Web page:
“There was nothing I could do”, people often say, but…”
Every time you drive up a kerb, through a pothole that you could have avoided, park with your tyres pressing against a kerb or leave weeks between tyre pressure checks remember the facts:
It usually takes several months of neglect for a tyre to ‘burst’ and there is a very simple thing that you can do about it: “look after your tyres a bit better!”
If you look after your tyres but are still unlucky enough to get a blowout or high speed puncture the tips below will help you to cope and perhaps avoid an accident.
Your car will tend to weave about, especially at speeds over 50mph. The best action is to hold the steering wheel firmly and let the car slow down by itself. Your immediate instinct might be to brake, but if the car is starting to move sideways braking will make matters worse causing the car to spin.
Sudden braking is the single worst thing that you can do if a tyre blows out. Repeat this thought to yourself over and over so that you are programmed to act if the worst happens.
Keep looking ahead and turn your steering wheel to keep in a straight line. Maintain momentum by accelerating and then ease off the gas to slow down-accelerating is not done to speed the car up, simply to maintain momentum and minimising the risk of and effect of a side slide.
Changing to a lower gear might help in a front wheel drive car if you can control the steering with one hand.
Front type punctures will cause the car to pull heavily to one side. Steer firmly to correct the pull. Leave the foot brake alone … If there is space ahead, concentrate on steering and allow the car to lose speed naturally. If you use the footbrake after gaining initial control, be very gentle…
Pulling the parking brake on and off repeatedly can help you to slow down but care must be taken not to lock the back wheels because this could cause the car to pivot around the damaged wheel and spin- your main aim is to keep the car on course and lose speed naturally.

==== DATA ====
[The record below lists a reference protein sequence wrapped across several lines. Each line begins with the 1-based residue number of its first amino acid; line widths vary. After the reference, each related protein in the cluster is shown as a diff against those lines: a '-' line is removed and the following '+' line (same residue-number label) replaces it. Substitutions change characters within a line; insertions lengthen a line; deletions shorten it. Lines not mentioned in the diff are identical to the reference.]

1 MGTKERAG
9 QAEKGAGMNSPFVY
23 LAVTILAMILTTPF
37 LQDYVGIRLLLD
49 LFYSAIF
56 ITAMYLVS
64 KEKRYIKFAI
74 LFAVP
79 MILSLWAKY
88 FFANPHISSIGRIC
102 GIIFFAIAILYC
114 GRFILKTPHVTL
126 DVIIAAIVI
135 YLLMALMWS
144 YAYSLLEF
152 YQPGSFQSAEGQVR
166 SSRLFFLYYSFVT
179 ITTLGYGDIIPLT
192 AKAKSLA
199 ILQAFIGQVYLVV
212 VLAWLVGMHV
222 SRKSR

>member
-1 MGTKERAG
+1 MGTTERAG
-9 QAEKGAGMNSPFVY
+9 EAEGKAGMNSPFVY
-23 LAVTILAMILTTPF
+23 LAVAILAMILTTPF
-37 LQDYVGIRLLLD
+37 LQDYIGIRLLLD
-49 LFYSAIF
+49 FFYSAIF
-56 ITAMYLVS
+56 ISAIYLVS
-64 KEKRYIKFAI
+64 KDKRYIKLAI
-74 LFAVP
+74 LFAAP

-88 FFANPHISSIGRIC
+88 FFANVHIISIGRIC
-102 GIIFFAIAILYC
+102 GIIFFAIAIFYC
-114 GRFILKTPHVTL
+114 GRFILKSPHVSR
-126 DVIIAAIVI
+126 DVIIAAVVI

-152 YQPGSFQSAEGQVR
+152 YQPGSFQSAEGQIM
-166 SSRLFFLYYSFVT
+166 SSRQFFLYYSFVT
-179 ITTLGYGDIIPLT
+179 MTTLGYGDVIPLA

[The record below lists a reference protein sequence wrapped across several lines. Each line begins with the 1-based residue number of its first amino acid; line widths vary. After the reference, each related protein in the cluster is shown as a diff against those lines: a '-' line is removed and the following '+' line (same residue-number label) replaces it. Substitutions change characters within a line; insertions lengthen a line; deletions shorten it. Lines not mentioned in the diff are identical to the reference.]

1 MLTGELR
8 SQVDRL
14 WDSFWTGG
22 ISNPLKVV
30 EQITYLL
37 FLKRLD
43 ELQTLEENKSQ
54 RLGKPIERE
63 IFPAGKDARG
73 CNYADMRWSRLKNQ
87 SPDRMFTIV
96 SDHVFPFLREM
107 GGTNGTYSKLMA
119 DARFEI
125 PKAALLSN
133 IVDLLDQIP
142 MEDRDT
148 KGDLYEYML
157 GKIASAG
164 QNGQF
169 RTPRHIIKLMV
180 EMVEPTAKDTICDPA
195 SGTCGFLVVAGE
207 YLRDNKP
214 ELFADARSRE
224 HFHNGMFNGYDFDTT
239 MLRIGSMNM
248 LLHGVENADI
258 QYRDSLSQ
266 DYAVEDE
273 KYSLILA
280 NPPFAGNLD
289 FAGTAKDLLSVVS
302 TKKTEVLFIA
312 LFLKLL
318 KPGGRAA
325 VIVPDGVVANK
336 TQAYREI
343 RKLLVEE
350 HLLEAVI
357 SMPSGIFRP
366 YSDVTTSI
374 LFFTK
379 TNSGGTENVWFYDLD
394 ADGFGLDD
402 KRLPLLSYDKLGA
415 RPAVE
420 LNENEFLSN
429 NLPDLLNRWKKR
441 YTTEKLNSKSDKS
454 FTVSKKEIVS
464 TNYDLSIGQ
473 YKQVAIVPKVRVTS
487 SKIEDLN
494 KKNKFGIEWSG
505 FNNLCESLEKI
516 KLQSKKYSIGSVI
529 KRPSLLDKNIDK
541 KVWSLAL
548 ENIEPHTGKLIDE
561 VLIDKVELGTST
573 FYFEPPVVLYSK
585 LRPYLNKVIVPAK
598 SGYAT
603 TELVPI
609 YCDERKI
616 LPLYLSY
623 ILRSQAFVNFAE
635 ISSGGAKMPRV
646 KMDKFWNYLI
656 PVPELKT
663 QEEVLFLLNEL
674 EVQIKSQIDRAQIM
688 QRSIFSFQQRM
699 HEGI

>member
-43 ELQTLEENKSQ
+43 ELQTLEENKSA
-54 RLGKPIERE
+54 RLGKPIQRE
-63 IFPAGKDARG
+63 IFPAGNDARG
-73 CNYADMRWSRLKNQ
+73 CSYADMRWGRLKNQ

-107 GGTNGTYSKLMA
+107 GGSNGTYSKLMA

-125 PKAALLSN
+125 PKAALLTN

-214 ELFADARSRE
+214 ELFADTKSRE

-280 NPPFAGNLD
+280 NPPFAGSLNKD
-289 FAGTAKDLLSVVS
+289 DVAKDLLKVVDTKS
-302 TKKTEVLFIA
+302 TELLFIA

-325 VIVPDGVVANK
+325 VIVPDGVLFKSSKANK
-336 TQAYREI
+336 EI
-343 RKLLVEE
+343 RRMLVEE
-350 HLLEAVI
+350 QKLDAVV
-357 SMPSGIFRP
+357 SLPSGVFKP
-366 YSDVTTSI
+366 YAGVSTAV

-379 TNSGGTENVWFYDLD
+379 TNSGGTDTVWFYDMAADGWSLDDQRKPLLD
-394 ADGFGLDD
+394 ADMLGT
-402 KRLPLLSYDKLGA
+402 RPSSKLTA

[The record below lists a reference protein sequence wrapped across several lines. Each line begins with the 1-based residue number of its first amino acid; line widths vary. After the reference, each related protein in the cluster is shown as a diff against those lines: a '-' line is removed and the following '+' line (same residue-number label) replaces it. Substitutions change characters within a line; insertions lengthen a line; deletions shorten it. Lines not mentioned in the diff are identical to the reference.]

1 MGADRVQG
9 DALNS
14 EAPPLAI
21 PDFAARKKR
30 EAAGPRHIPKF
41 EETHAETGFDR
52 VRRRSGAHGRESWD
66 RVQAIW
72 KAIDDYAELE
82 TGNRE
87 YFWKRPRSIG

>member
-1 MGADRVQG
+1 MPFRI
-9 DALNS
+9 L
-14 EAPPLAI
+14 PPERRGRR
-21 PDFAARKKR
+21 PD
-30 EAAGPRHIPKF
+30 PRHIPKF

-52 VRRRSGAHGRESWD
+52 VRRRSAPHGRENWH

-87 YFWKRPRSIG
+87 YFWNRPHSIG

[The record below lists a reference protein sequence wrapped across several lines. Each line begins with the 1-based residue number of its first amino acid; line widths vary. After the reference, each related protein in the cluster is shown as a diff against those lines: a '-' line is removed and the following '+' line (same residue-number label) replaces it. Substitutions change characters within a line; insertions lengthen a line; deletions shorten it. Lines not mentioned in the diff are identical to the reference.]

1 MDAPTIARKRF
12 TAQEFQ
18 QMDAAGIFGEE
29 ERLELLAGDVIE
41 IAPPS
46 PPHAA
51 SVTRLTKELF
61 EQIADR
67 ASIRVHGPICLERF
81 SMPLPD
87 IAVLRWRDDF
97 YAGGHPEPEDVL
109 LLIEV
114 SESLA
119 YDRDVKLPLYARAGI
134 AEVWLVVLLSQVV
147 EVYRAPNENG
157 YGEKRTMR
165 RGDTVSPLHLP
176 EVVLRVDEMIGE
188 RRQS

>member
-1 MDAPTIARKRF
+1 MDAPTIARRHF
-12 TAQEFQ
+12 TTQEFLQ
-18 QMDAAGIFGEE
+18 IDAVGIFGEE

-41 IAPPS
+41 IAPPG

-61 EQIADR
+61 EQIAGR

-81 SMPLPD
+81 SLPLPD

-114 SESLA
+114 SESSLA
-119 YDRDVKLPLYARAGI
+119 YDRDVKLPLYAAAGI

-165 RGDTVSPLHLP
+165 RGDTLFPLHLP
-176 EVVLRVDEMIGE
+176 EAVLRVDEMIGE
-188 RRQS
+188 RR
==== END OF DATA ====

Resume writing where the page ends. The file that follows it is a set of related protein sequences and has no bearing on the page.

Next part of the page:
Changing the gear down might help in a rear-wheel drive car as engine compression will lower the speed but again no snatched or jerky changes.
Remembering that extra effort will be required for steering, it may be safer to keep your hands on the wheel.
Burst tyres are dead. You can drive on the tyre very slowly to a safe place but do not attempt to go any further than is absolutely necessary. Repairable punctures can turn into irreparable tyres if you drive on them.
Read your car’s handbook for information about jacking your car safely and changing a wheel. If you have a space saver spare tyre, keep your speed down- your car will not be as stable as with the full size tyre.
-Check your tyre pressures weekly.
-Check tyres for damage weekly with a quick visual check every day.
-Check your tyres before long journeys.
-Check you handbook for correct tyre pressures for different vehicle loads.
-Check your tyre pressure more often during heat.
Yes! As Sharmi says that my driving is too fast which makes her pray for safe passage, and I admit that, yes I have touched 162 Kmph mark at Mumbai-Pune Expressway. Still, I am safe, I never ever met even a single minor accident. I would say that when I drive fast I concentrate only on driving and nothing else. My innerself alarms me that I’m too fast, so be careful. Usually, at 50KMPH driving momentum, people minds start wandering all around, because instincts send no warning signal, making people lose their concentration which leads them to sleep on steering, and then … !! So, drive slow or fast, don’t let your mind escape.